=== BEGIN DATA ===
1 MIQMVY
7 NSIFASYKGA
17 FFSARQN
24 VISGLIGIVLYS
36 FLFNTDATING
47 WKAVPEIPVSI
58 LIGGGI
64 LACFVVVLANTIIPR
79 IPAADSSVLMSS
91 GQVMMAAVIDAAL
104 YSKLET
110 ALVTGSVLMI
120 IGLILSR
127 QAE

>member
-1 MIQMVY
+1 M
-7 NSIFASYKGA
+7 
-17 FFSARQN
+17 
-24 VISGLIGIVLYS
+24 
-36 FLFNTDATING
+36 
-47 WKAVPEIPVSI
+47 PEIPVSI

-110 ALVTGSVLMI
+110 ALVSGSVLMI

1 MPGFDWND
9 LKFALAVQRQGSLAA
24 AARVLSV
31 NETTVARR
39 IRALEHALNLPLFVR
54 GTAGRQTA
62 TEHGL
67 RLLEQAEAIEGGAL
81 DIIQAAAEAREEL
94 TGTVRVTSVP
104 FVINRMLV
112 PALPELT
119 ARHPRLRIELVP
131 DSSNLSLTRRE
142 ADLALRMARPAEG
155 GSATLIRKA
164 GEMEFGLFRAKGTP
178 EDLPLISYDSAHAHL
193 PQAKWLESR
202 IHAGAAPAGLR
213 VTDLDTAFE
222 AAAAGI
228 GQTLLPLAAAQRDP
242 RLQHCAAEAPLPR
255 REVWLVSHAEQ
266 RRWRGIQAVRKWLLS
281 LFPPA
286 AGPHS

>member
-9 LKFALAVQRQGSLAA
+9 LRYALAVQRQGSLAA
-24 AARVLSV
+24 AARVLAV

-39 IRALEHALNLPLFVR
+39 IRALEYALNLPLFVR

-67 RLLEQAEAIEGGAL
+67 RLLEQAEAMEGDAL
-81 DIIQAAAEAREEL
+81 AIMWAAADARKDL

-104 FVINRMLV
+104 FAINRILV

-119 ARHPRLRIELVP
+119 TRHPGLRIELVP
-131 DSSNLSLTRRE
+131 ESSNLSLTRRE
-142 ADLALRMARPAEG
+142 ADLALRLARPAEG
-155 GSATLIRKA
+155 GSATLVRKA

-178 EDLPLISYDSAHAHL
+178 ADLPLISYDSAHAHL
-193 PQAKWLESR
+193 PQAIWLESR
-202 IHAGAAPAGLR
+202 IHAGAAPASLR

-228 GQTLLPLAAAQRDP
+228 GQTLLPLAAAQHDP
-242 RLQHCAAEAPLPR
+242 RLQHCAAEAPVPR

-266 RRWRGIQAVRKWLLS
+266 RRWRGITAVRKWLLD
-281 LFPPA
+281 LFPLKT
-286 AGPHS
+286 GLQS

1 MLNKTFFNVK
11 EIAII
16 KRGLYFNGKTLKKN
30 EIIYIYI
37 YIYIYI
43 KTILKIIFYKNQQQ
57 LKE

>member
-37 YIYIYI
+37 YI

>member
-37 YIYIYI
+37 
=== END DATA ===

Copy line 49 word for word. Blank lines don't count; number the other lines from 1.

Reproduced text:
202 IHAGAAPAGLR